INDIANAPOLIS — A woman says she received an unemployment insurance card in the mail, yet never applied for one.
“At first I was like I don’t even bank with KeyBank,” said Dawn Mulder. “I didn’t even know what was happening. Then I happened to notice there was a little something that said 'workforce' in the corner, and I was like wait a minute is this unemployment?!”
Indeed, it was an unemployment insurance benefit card. The problem is she never applied for unemployment. “I mean, should I be worried? Does someone have all of my information?” she asked.
She immediately called KeyBank and asked them to put a stop on the card. Then she called the state, to which she was referred to go online and report the fraud on the state’s website. But still two months later, she has yet to hear back.
She's wondering how, as an instructional assistant at a school, she was approved for unemployment without applying. “Doesn’t my employer have to verify? I’m like, what employer verified I wasn’t working?” she asked.
Especially, she said, when people like her sister-in-law have had to close their daycare business three times throughout the pandemic and actually applied for unemployment. “She’s been denied," said Mulder. "I haven’t even applied for it. And they’re handing out money. It just seems so confusing and sad for people who really need it.”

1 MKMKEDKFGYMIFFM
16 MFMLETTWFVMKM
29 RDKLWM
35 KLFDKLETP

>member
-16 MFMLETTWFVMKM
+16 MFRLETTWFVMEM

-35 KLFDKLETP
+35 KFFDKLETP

In last week’s press briefing, the Department of Workforce Development Commissioner Fred Payne named this particular kind of fraud as one of many they’re seeing at the state. “We have fraudsters purchasing someone’s stolen information on the dark web and then filing for unemployment insurance benefits,” he said.
He says they’re trying to combat this by evolving their tools and technology to verify claimants’ identity.
“When claimants are asked to verify their identity through one of our new identity tools, only 60% actually took the steps to do so," said Payne. "That indicates that the 40% who never verified their identity can’t because they may be fraudsters.”
Even of that 60% who attempted to verify their identity, 23% were identified as fraudulent. Commissioner Payne said, right now, 71% of current claims have fraud indicators, requiring investigation. “This means about 3 out of every 4 PUA claims require some sort of additional processing,” he said, urging people, if you see something suspicious, let them know.
The state issued this statement:
"We would like to stress that it is critical that individuals take steps to protect their personal information. We oftentimes see individuals sharing personal information via various social media sites. We have many tools in place to detect, prevent and collect fraudulent payments, including enhanced identity verification. What we are seeing now is that if a fraudster files a claim, the enhanced identity verification prevents any payments from going out. We also continue to coordinate with other states, law enforcement and banking institutions to stay in front of any fraudulent activity and to take any needed measures once it occurs. Please see the steps that a person should take if they believe they are the victim of identity theft: https://www.in.gov/dwd/files/Identity-Theft-5-Things-To-Do.pdf [in.gov]